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Banks demand money back from Queensland Polic -

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PETER CAVE: A man credited with helping to launch Queensland's Fitzgerald Inquiry 20 years ago says
people should not be surprised by the new misconduct revelations.

The former Brisbane policeman and New South Wales ICAC (Independent Commission Against Corruption)
investigator Nigel Powell says incidents of police publicly bashing people were a sign of bigger
problems uncovered by Queensland's crime watchdog.

Those issues range from police offering criminals rewards for confessions through to officers
rewarding themselves with reward money put up by the banks.

Today the banks are demanding their money back.

Annie Guest reports from Brisbane.

ANNIE GUEST: The former detective from Queensland's once notoriously corrupt licensing branch Nigel
Powell says there have been signs of rot in recent times.

NIGEL POWELL: It wasn't surprising. I'm not saying that you know everything's widespread and sort
of drama like that. I'm not saying that.

What I am saying though is that the signs have been there that the bad aspects of police culture
are still there and have been there for some time.

ANNIE GUEST: Speaking on ABC Local Radio he cites well known incidents of uniformed police publicly
bashing homeless people in full view of cameras as evidence.

Other evidence has been uncovered by a two-and-a-half-year investigation by the crime watchdog.

It found criminals paying police, officers arranging sexual liaisons for prisoners to elicit
confessions, police manipulated by a criminal informant - already known as a liar - officers
passing confidential information to informants, and police preventing prison authorities from
monitoring an inmate's calls.

Twenty-five police were implicated in misconduct that also included improperly releasing prisoners
and Armed Robbery Unit officers suspected of raiding funds donated by banks to fight crime.

DAVID BELL: Our view is that this report has cast a very serious pall over the whole scheme.

ANNIE GUEST: David Bell is the chief executive of the Australian Bankers' Association.

DAVID BELL: I shall be writing to the Queensland Police Commissioner seeking a return of our
$10,000 and I intend to provide that $10,000 to Crime Stoppers.

ANNIE GUEST: The Crime and Misconduct Commission suspects officers used the fund for personal
purposes because, of 77 transactions investigated, more than half couldn't be properly accounted
for.

DAVID BELL: I haven't read the report in detail but the bits I have read make me very concerned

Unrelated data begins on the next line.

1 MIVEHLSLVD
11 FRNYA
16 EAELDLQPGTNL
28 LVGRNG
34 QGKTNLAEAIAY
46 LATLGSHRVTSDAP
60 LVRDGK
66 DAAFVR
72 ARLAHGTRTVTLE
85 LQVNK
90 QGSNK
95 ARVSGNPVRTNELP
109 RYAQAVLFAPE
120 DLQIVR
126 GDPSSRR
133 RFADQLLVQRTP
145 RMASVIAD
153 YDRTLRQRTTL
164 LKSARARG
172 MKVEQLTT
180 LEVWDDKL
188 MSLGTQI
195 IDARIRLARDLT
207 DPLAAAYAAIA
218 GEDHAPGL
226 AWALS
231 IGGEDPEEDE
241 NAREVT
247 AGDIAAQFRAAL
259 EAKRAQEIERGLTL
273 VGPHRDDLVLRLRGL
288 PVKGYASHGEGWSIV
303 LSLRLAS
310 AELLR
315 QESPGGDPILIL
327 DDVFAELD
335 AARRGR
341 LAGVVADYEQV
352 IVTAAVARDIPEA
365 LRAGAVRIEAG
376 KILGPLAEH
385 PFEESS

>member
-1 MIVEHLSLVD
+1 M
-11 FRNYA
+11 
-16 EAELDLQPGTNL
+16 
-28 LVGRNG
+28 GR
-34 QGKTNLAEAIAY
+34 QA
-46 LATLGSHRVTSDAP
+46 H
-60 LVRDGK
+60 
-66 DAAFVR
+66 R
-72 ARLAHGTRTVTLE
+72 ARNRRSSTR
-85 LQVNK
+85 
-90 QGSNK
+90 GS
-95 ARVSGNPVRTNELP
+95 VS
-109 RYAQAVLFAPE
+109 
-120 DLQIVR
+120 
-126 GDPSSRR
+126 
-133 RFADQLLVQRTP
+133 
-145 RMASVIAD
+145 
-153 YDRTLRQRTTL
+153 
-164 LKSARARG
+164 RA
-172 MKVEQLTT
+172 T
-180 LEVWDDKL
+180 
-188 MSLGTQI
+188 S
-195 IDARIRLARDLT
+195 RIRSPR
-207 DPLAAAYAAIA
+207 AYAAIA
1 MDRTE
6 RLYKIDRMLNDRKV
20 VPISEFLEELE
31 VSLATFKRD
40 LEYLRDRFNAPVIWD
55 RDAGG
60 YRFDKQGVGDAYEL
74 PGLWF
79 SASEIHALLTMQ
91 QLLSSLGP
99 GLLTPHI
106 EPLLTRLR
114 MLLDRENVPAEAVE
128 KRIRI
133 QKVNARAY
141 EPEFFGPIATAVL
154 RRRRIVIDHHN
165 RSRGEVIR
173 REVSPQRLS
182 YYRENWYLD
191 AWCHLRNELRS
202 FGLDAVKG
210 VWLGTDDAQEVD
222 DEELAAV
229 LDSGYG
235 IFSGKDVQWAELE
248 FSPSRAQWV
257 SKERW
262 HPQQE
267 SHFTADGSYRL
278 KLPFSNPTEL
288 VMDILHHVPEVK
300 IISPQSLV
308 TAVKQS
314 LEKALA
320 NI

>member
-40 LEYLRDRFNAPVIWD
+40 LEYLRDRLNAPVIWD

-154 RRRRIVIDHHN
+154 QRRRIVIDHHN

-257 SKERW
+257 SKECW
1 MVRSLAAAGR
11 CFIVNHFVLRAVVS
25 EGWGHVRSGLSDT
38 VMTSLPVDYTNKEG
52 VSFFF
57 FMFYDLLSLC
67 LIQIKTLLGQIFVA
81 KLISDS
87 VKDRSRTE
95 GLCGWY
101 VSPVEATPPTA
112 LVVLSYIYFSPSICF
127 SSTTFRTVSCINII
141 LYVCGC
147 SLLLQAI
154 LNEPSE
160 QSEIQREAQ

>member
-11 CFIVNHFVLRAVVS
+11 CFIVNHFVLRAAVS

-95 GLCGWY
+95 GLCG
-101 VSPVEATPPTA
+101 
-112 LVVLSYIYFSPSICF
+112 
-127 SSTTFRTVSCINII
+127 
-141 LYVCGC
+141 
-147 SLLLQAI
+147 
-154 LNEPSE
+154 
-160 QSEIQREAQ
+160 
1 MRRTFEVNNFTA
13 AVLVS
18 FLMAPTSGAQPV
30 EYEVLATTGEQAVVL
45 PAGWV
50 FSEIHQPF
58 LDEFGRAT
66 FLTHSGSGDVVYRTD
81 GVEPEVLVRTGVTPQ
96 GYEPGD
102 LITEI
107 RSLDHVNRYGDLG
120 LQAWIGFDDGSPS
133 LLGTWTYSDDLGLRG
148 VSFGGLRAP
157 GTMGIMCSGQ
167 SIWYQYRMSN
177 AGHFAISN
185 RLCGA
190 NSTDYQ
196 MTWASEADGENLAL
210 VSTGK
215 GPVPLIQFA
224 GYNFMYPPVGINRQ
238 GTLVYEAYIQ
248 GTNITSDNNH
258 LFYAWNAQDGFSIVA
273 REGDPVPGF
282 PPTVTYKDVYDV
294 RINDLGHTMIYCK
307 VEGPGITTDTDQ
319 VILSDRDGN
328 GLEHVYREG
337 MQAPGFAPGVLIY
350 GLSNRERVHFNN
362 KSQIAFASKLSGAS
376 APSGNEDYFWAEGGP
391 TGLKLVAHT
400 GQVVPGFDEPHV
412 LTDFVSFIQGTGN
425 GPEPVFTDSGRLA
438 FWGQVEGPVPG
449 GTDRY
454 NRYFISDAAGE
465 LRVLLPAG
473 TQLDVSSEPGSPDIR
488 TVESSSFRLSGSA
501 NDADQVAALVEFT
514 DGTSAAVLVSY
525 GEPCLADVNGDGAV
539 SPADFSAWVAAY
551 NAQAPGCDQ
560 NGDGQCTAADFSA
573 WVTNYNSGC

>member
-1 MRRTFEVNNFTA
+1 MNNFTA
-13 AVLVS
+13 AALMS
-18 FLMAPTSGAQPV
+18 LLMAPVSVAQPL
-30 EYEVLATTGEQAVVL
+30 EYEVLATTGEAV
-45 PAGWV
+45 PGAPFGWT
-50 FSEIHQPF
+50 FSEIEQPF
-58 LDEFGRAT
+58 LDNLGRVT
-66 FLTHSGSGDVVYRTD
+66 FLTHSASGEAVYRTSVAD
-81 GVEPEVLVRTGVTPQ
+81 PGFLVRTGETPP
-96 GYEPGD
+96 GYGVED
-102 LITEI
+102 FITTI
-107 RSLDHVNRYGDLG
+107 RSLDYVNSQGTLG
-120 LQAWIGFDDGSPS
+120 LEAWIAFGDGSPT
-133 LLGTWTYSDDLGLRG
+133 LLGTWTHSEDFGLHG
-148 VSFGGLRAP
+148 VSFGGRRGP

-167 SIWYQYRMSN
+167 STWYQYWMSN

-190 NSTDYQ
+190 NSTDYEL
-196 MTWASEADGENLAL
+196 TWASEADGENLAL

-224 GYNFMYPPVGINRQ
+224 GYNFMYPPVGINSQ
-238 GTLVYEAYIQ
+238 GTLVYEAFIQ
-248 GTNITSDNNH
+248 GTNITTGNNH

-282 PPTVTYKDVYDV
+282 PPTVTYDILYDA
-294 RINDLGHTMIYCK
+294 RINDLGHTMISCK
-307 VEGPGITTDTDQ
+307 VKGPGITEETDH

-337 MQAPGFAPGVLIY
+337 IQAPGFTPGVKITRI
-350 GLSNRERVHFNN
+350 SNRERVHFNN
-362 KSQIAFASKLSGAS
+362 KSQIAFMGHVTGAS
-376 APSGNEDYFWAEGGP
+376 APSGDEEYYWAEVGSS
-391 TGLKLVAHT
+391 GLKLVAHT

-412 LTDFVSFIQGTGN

about what has happened to the funds that the ABA provided to the Queensland Police under very
specific conditions some 10 years ago.

ANNIE GUEST: Queensland Police have already abandoned the bankers' funds but the Police
Commissioner Bob Atkinson says it could be repaid.

BOB ATKINSON: If they do ask us to do that we'll certainly consider that but they haven't made that
request to date.

ANNIE GUEST: But some who won't be considering repaying any money are the 11 people who quit the
police service before the investigation was finished.

They'll keep their superannuation and presumably any money received from criminals and that
included car finance.

The Police Union's Ian Leavers has backed them.

IAN LEAVERS: If the allegations were true and all the information was true, what the CMC have said,
we would have 20 or 30 police before the courts. In fact we three.

ANNIE GUEST: The union's defence has been criticised by the Commissioner.

BOB ATKINSON: I think the Police Union has to take a stand where there is inappropriate behaviour
and I think they have to take a strong stand they have to support the officers who expose that and
they have to disown the officers who engage in it.

ANNIE GUEST: A recently retired Queensland Police officer agrees. Referring to himself only as
Mark, he told ABC Local Radio he worked in patrols where he saw people doing the wrong thing.

MARK: If you do the wrong thing you should be disciplined and there shouldn't be, you shouldn't be
backed up. There's no grey; there's no grey.

ANNIE GUEST: Of the 25 police implicated by the crime watchdog's report, three have been charged,
11 quit and others disciplined. Eleven are still working.

The Commissioner says he's confident their misdemeanours are limited to errors of judgement in
responding to the misconduct around them.

Bob Atkinson also says he sees no need to offer his resignation. He also has the support of the
State Government.

PETER CAVE: Annie Guest reporting from Brisbane.